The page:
Evaluation of Collagen Fibers, MMP2, MMP9, 8-OHdG and Apoptosis in the Aorta of Ovariectomized LDL Knockout Mice Submitted to Aerobic Exercise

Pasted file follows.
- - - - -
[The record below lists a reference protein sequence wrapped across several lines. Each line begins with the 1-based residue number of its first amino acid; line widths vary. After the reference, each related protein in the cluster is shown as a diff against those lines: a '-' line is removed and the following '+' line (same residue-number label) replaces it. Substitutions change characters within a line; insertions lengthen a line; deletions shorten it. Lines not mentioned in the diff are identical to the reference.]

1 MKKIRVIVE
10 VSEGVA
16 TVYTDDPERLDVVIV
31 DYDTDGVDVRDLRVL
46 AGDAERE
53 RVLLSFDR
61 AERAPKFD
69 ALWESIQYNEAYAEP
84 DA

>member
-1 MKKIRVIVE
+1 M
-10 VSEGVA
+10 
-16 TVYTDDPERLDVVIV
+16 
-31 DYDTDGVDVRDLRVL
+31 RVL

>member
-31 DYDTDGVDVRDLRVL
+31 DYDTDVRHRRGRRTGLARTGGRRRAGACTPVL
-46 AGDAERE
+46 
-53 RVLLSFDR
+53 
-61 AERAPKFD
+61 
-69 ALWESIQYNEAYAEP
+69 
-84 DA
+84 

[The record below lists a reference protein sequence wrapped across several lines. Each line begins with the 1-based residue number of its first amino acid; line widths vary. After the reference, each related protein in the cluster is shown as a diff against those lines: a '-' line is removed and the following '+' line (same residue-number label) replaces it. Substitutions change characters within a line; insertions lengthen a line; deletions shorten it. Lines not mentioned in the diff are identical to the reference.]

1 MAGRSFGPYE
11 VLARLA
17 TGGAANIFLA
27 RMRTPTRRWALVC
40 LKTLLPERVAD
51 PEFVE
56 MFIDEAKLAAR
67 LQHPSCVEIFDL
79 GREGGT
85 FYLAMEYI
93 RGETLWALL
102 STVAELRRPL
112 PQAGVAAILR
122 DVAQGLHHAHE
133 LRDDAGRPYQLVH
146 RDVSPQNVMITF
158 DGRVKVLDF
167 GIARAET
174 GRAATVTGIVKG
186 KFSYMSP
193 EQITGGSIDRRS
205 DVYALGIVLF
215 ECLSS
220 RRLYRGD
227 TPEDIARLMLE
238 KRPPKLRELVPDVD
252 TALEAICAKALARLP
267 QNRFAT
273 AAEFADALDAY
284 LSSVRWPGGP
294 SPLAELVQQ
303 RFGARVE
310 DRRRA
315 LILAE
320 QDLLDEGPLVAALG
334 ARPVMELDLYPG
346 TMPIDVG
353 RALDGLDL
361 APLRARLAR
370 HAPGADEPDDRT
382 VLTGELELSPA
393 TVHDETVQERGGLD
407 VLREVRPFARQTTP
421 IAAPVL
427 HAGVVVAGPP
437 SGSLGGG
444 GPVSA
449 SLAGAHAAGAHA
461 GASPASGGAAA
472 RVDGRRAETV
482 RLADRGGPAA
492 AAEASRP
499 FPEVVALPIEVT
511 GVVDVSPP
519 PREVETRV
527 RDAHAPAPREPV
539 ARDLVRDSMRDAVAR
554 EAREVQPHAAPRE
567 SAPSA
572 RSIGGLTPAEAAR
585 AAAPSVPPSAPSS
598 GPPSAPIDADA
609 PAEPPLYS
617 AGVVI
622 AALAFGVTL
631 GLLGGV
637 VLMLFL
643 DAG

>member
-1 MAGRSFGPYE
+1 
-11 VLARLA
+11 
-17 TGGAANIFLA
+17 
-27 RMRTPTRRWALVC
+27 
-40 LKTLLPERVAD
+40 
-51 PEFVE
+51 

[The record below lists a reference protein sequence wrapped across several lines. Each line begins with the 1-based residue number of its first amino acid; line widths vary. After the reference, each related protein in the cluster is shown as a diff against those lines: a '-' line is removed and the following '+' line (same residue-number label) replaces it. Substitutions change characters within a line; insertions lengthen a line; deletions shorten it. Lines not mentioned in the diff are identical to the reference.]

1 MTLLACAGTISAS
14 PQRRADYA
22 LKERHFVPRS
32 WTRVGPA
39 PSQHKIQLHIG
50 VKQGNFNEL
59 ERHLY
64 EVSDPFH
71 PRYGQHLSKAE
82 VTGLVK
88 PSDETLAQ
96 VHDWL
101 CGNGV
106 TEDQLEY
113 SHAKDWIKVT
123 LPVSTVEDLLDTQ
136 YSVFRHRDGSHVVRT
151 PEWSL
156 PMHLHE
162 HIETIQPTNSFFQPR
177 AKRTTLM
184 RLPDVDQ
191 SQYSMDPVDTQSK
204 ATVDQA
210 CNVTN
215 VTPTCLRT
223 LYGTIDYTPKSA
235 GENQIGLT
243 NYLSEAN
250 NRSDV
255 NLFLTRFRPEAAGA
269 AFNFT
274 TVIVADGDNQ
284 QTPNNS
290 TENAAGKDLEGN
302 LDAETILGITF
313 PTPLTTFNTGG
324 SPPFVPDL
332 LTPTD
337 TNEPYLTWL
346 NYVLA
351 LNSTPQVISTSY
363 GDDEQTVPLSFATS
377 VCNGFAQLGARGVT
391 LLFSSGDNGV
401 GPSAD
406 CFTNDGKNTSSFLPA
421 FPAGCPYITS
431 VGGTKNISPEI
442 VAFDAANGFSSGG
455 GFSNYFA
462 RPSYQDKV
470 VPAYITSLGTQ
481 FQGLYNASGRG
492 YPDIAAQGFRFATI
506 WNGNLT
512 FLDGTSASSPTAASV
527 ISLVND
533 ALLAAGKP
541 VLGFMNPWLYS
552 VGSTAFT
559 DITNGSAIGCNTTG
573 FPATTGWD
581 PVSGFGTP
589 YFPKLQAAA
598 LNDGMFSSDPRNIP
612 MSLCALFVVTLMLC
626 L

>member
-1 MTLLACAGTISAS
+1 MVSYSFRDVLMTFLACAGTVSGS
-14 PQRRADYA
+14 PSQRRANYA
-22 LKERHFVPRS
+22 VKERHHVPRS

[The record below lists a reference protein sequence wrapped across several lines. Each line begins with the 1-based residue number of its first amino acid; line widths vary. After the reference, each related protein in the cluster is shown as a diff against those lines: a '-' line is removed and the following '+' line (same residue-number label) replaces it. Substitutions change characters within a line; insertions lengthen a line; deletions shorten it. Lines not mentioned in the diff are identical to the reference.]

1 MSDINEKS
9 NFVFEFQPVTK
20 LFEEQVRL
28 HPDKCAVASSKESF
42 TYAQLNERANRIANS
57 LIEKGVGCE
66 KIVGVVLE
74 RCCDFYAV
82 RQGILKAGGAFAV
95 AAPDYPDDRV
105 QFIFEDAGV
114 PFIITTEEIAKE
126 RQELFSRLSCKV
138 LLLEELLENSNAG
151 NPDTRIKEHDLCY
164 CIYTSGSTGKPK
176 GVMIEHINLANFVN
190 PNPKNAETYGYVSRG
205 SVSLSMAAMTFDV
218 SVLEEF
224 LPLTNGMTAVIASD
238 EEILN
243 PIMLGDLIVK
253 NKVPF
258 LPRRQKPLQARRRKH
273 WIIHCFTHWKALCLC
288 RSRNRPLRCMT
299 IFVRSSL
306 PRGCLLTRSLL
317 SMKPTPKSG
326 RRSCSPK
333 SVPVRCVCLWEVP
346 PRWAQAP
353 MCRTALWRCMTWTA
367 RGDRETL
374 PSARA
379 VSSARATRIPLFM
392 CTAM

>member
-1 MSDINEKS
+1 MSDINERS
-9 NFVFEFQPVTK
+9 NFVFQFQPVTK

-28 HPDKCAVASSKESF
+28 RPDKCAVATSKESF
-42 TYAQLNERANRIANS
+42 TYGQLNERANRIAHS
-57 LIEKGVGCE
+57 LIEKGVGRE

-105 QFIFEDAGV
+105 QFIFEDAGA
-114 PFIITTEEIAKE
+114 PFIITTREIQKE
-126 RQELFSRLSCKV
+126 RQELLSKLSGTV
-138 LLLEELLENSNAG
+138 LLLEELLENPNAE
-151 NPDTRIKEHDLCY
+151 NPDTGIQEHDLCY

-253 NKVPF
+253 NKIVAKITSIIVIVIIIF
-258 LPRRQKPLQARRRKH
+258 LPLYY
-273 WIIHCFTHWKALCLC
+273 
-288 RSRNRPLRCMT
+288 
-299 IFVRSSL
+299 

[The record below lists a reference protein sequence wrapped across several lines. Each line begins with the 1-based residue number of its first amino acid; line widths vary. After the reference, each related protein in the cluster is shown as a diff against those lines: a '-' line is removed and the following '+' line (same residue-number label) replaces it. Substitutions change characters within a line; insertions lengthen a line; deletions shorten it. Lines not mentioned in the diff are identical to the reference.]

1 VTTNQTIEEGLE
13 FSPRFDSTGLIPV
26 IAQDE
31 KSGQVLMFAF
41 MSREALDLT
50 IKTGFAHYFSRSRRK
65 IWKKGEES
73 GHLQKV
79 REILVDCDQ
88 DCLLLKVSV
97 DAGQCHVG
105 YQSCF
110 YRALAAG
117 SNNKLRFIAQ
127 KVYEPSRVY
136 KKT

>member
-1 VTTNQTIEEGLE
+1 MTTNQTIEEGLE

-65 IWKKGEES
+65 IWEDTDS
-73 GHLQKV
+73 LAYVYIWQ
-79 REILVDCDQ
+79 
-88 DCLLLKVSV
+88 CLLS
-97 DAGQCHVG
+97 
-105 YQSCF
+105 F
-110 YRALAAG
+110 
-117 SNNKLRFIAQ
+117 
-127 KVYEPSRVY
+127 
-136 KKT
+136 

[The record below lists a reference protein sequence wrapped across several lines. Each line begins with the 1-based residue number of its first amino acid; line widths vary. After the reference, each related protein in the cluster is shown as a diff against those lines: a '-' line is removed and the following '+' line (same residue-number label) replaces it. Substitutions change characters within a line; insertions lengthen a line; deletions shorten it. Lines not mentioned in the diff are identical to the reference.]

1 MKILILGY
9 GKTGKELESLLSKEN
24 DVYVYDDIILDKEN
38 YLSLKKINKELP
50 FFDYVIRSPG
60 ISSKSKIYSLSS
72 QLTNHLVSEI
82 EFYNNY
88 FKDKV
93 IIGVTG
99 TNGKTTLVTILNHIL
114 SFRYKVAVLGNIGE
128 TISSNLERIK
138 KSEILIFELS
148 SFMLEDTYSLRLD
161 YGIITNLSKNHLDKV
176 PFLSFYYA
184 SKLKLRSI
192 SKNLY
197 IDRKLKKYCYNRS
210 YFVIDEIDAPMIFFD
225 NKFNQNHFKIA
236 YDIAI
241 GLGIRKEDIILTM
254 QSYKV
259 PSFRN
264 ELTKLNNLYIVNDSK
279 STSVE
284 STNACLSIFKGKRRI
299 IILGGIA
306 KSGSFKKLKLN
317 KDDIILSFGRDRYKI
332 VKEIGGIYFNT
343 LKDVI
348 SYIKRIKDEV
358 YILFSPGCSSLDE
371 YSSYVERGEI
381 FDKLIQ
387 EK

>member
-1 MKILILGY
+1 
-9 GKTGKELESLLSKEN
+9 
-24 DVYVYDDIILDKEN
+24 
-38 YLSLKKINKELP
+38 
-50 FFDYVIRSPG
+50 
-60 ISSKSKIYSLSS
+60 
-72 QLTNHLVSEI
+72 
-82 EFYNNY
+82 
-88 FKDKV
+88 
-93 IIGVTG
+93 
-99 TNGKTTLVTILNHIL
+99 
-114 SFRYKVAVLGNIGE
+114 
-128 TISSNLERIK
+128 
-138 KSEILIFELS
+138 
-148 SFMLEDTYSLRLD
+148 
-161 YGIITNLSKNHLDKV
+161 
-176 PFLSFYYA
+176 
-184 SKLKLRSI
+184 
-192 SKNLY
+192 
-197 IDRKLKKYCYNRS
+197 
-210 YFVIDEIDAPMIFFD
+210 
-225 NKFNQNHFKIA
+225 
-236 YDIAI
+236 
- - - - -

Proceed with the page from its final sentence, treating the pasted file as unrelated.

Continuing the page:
Abstract Background: In menopause, there is greater cellular exposure to oxidative stress, related to the decreased antioxidative effects of estrogen. These metabolic changes favor the progression of cardiovascular diseases, such as atherosclerosis. Abnormal function of the aorta - the most important artery - is associated with many cardiovascular diseases. Collagen, especially types I and III, is one of the most important aortic wall components and it can be affected by many factors, including menopause. The 8-OHdG is one of the main markers of DNA oxidative damage induced by reactive oxygen species (ROS). Objective: We aimed to investigate effects of moderate aerobic training on the ascending aorta of LDL-knockout (LDL-KO) and ovariectomized female mice. Methods: A total of 15 C57BL/6 mice and 15 LDL-KO mice were divided into experimental groups. The thickness and volume density of types I and III collagen fibers were performed by morphoquantitative analysis, whereas the MMP-2 and MMP-9 and 8-OHdG were detected by immunohistochemistry and apoptosis was detected by the TUNEL assay. The significance level for all tests was p < 0.05. Results: Exercise causes an increase in the thickness of the aorta in LDL-KO groups, particularly accentuated in the ovariectomized groups. The type I collagen fibers showed an increase in volume density influenced by training in both Control groups and in the LDL-KO group. Type III collagen density decreased in both groups. The MMP-2 showed moderade immunostaining in the tunica media in LDL-KO groups, which did not occur in the control groups and the MMP-9 stained irregularly in all tissues. The marker 8-OhdG was stronger in the exercise training groups. Additionally, the ovariectomy, the exercise training and the LDL-KO treatments increased apoptosis. Conclusion: These results suggest that moderate-intensity aerobic exercise in ovariectomized mice associated to an increase in LDL rate possibly increases oxidative stress and apoptosis induction.